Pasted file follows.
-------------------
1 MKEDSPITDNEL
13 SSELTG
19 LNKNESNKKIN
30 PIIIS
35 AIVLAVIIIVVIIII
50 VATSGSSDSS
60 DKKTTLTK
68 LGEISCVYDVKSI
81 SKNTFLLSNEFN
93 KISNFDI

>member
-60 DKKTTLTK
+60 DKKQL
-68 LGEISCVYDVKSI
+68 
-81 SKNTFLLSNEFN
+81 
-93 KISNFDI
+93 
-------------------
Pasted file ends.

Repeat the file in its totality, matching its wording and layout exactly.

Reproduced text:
1 MKEDSPITDNEL
13 SSELTG
19 LNKNESNKKIN
30 PIIIS
35 AIVLAVIIIVVIIII
50 VATSGSSDSS
60 DKKTTLTK
68 LGEISCVYDVKSI
81 SKNTFLLSNEFN
93 KISNFDI

>member
-60 DKKTTLTK
+60 DKKQL
-68 LGEISCVYDVKSI
+68 
-81 SKNTFLLSNEFN
+81 
-93 KISNFDI
+93 